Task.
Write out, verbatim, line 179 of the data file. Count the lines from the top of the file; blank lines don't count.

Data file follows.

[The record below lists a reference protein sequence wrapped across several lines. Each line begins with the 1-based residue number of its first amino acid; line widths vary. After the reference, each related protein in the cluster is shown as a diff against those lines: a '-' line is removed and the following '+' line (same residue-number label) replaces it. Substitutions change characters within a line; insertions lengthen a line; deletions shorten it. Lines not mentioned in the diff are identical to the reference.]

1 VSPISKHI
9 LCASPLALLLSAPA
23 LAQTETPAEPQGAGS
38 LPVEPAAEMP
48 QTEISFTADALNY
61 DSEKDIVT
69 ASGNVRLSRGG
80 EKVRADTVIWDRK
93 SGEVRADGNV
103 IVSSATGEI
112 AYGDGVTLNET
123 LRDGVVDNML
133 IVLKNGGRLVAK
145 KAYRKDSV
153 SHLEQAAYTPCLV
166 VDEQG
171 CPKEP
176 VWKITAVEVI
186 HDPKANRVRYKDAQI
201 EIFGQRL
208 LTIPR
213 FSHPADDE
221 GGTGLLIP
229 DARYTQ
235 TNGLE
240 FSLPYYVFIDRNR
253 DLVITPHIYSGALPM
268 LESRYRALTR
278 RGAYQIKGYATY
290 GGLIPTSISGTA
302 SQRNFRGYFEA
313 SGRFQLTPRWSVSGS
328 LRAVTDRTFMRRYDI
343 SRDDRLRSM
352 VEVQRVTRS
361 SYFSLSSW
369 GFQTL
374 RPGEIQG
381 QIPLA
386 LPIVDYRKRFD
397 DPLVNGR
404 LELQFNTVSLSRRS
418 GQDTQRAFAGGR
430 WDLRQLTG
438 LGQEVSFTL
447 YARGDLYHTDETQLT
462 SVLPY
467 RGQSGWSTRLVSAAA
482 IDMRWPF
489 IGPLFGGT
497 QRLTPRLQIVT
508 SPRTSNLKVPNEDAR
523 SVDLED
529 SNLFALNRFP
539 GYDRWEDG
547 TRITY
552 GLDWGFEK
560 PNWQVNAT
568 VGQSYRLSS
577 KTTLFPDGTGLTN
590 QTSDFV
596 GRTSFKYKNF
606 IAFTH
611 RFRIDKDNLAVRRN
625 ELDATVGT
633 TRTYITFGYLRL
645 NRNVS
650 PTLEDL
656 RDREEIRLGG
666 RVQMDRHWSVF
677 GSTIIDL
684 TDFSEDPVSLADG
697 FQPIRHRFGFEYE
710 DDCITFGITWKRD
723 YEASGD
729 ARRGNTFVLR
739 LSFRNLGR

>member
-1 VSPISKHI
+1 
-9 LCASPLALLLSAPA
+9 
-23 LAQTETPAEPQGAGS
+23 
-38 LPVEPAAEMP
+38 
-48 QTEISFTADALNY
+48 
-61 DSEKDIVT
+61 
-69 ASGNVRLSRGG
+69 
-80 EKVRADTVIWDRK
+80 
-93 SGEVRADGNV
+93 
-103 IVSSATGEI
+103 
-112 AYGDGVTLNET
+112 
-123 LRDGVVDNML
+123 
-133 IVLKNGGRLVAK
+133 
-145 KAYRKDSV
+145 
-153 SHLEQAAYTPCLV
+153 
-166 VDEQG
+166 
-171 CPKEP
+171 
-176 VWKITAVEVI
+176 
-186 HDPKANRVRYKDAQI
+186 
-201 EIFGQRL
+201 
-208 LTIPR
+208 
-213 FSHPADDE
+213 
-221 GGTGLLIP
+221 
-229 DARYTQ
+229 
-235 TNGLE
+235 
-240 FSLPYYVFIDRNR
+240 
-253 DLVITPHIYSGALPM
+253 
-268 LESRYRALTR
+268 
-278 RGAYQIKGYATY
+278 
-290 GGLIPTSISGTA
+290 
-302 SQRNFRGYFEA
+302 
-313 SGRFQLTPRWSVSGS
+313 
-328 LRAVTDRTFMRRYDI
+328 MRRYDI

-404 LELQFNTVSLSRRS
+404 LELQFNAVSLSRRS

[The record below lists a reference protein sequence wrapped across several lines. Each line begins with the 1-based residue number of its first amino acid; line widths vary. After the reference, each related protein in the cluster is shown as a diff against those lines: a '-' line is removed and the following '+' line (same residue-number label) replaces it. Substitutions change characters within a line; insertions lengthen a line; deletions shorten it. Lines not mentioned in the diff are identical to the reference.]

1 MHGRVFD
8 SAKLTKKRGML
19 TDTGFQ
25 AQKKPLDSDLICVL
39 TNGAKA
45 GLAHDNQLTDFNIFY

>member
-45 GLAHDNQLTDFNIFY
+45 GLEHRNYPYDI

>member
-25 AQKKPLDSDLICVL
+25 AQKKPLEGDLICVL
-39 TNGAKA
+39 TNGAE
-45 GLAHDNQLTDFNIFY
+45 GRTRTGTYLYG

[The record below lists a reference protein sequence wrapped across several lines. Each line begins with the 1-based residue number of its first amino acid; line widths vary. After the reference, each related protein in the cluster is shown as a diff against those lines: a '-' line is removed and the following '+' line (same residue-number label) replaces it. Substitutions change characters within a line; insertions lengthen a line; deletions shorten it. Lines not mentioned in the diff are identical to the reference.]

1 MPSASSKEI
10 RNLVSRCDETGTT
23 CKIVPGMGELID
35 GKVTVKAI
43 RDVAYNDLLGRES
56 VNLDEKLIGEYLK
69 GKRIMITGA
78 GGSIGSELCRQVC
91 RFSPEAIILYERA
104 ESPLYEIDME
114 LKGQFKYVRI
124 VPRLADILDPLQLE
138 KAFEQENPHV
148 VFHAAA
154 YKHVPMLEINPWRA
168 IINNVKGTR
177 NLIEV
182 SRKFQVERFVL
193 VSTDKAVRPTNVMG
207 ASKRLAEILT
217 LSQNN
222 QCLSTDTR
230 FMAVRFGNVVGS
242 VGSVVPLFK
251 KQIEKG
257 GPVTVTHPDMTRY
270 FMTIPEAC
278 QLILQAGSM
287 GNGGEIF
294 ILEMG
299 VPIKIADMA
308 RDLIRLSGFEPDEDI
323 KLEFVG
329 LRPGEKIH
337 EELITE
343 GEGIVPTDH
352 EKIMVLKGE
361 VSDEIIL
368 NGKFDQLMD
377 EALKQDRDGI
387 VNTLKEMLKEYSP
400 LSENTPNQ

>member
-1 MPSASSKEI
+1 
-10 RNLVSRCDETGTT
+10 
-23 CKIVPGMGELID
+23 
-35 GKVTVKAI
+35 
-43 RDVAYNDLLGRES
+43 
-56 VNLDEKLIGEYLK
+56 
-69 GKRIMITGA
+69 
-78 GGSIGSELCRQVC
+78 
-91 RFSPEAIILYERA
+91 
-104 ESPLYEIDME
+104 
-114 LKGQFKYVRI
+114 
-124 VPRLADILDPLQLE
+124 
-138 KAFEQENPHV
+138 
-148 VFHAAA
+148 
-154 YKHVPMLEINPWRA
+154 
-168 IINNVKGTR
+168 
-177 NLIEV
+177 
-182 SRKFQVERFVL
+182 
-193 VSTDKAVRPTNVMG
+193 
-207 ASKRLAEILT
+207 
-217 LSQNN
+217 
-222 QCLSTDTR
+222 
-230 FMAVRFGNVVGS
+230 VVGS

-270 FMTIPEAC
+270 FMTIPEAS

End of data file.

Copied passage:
148 VFHAAA